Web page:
Isabella ran her palm through the maple syrup and spread her fingers open and closed.
“Daddy! Spider webs!”
Patrick looked at the dried syrup strands weaving amongst her fingers and cringed. He stood up and gathered the dishes.
“Did you have any dreams last night, Izzy?” Patrick said from the kitchen sink as he rinsed the plastic silverware and red solo cups.
“I hada dream Grampa died,” Isabella said and licked her fingers.
Patrick dropped a Chinet plate to the floor and it fell face first to conceal a syrupy, chocolatey mess. He looked towards Isabella as he bent down to pick it up.
Isabella continued, “He was alive, and den died. His eyes were like dis.” And she opened her eyes wide and looked as far up to the ceiling as she could, her pupils half moons against her wrinkled forehead.
“Which Grampa was it, Izzy? The one you see when we eat turkey and mashed potatoes, or the one you see when we have Santa Claus?” Patrick wrung his hands as he stood to get a dish rag from the counter.
“The turkey one,” Isabella said, and hopped down from her seat to go play in her room. He could hear the familiar door slam and Wiggles CD start from track eight, which played on repeat: Romp-bomp-a-chomp, romp-bomp-a-chomp, romp-bomp-a-chomp, Dorothy the Dinosaur.
That’s when Patrick remembered to breathe.
“I can’t just ignore this,” he said. He grabbed his cellphone and dialed the preschool, spread raspberry jam and peanut butter on almost-stale Dixie bread, and tried to come up with an excuse about a forgotten doctor’s note or a fever over 101. He settled on the fever, packed up the old Honda civic, and allowed Isabella to dress herself: polka dot dress, Barbie faux-leather jacket, and yellow rain boots.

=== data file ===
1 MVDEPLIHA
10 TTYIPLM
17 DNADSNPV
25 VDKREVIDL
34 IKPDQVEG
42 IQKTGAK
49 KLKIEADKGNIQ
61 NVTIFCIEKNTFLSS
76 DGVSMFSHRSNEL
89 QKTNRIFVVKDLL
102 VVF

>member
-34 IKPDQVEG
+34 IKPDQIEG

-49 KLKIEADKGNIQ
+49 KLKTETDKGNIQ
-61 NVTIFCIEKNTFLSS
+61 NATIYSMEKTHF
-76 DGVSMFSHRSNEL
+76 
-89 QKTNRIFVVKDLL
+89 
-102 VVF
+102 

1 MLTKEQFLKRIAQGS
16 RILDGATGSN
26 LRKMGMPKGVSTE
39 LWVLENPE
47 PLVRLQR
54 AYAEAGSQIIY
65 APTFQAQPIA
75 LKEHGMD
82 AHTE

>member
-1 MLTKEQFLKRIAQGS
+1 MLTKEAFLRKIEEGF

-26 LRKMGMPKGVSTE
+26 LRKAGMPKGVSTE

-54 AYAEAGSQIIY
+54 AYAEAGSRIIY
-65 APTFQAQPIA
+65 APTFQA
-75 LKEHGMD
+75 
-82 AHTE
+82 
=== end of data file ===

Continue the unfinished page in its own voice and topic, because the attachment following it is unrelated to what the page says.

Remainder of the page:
Patrick’s hometown was six hours away. Five Wiggles CDs, four McDonald’s pit stops, and eighteen games of I-Spy. Patrick remembered the long drives from his mountainous neighborhood to the Outer Banks when he was younger. His dad had always been the master of I-Spy. Patrick was always sure he had cheated, but when Patrick gave up, his dad pointed to the mystery object that was right there in plain sight. “Gotcha!” he’d say, and Patrick would try to trick him in return, but he never could. Patrick’s dad was the kind of guy who would be able to handle being a single father. He wouldn’t burn chicken nuggets or mess up a pile of sheets that was supposed to be an underground fortress. He wouldn’t fantasize about taking the Wiggles CD and microwaving it while his daughter slept. He would be able to trick her in I-Spy. He would know how to do this.
One of mine…